As seen from the drawings, the housing 2 has a thin, flat, rectangular configuration. It is preferably made of suitable transparent plastic that is relatively inexpensive, such that it is quite practical as a disposable item. The manometer 1 is small and lightweight and hence easily attached to infusion tubing 3 without any separate support, strain on the tubing 3, or inconvenience to the patient. In a prototype form of the manometer 1, the housing 2 is only about 3 centimeters long and about 2 centimeters wide. This places the longer centerline of the housing 2 only about 1 centimeter from the tubing 3 of FIG. 1, thus minimizing torque load on the tubing 3. In thickness, the housing 2 is about the same as the outside diameter of the tubing 3 connected to the housing 2, as seen from FIGS. 4, 6 and 7. This is about 0.4 centimeters.
Through the use of the space-saving chamber 12, the pressure-measuring chamber 10 can be significantly diminished in length along its long axis, relative to devices used in the prior art. In certain embodiments, the pressure-measuring chamber 10 is less than 3.0 centimeters in length along its long axis, as measured from the passage 8 to the distal end 11 of the pressure-measuring chamber 10. In these embodiments, the pressure-measuring chamber 10 is less than 2 centimeters in length, the prototype being only about 1.5 centimeters along its long axis. In the arrangement shown, the space-saving chamber 12 is a little less than twice as long as the pressure-measuring chamber 10.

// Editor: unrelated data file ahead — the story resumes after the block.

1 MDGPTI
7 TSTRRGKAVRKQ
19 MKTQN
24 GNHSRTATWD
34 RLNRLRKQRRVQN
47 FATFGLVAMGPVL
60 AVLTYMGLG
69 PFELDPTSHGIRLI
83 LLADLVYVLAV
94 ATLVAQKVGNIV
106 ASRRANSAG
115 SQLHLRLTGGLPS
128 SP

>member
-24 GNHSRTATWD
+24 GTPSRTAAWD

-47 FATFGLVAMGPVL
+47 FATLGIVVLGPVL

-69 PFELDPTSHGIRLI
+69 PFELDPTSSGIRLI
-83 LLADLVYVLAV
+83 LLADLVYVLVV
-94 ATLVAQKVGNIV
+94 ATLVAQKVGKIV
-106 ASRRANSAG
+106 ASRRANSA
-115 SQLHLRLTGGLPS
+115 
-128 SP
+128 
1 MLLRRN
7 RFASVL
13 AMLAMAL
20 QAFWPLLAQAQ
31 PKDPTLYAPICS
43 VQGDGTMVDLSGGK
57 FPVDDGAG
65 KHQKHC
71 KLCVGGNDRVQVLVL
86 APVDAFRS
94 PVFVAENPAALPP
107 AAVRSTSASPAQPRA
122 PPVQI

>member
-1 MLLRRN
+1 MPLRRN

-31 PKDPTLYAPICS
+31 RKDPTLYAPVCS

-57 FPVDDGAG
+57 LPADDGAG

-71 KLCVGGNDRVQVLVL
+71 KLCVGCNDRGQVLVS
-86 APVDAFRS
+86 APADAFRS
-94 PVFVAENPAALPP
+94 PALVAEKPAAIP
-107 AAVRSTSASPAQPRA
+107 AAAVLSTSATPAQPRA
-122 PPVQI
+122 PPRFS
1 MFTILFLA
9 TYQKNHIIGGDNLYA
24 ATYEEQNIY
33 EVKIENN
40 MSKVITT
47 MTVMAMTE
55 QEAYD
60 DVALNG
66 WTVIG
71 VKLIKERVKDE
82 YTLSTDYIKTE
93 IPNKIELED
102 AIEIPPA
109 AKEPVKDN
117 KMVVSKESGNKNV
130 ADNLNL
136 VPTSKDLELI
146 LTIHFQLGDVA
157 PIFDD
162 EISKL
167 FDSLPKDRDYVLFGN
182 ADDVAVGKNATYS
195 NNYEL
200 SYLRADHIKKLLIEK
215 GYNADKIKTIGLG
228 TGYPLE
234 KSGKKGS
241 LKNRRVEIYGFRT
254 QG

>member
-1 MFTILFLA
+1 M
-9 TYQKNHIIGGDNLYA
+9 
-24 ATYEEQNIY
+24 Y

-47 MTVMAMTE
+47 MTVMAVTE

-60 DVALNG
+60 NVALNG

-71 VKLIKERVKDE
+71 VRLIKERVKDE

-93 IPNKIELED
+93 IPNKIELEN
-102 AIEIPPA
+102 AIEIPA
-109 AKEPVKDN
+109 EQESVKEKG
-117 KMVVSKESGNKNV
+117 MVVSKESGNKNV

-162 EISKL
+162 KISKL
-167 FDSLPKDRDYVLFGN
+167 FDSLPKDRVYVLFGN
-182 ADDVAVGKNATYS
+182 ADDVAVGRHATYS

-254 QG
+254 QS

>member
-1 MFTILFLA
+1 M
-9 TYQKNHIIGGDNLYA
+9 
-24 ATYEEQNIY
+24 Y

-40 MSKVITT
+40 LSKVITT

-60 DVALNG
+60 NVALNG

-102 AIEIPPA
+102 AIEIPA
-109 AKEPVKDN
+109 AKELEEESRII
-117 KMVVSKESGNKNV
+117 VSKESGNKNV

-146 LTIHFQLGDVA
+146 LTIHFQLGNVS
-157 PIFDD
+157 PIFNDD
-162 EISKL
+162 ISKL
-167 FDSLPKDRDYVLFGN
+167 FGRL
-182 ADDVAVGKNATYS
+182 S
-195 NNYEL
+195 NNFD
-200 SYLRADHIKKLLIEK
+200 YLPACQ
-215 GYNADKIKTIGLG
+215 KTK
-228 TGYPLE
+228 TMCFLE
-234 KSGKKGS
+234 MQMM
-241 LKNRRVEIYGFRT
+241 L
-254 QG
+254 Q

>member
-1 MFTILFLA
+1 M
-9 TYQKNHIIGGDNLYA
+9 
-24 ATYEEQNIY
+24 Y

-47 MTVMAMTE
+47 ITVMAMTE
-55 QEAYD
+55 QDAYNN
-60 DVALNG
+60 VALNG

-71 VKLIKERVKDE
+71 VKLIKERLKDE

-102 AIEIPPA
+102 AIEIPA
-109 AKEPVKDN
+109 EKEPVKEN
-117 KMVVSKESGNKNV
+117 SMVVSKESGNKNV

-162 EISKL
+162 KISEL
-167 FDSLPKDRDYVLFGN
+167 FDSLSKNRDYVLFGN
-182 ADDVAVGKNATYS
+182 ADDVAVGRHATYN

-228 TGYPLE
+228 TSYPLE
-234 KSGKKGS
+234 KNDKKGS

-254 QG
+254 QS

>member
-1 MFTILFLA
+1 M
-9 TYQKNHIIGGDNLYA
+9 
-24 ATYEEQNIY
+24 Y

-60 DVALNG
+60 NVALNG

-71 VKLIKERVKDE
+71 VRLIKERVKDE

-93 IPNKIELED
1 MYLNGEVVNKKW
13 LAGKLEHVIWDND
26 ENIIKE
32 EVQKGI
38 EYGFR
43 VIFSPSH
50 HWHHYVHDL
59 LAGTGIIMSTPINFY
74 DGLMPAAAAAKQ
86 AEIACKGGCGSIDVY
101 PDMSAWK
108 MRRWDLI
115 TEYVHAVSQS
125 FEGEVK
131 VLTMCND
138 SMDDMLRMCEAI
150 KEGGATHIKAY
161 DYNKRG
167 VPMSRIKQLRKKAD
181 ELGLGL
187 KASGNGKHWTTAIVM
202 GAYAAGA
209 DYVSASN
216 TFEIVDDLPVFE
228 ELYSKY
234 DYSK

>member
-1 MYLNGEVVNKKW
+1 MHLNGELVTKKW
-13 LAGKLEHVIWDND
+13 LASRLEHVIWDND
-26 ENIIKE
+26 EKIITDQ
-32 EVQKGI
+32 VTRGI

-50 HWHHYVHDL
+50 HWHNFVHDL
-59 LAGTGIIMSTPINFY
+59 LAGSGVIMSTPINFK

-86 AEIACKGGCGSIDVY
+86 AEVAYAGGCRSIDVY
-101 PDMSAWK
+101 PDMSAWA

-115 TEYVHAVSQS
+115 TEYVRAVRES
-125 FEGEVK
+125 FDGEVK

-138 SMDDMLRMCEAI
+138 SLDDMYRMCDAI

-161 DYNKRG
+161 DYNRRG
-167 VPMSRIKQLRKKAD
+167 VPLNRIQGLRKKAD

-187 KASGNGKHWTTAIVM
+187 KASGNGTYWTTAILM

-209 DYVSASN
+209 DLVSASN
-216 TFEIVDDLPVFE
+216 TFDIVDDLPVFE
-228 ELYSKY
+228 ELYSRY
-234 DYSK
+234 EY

As illustrated in FIG. 8, in another embodiment, the space-saving chamber 12 is curved, resembling a partial arc or coil, which is in air communication with the pressure-measuring chamber 10 at the proximal end 13 of the space-saving chamber 12. As seen, the end 13 extends away from the chamber 12 at an angle Y of about 90°, and its distal end curves toward the passage 8 and then back upon itself towards the chamber 10, thus making about 180° turn. This arc or coil configuration design is space-saving, as it enables the reduction of the overall size of the housing 2, while providing the necessary length for the chambers.
Also illustrated in FIG. 8 are several markings 14 on the housing 2 as in FIG. 2. These markings 14 consist of an “O” marking 20, which indicates that no fluid is flowing through the passage; a rectangular marking 18, which indicates that fluid is flowing through the passage 8; and an “X” marking 16, which indicates that there is an obstruction to fluid flow located downstream from the passage 8.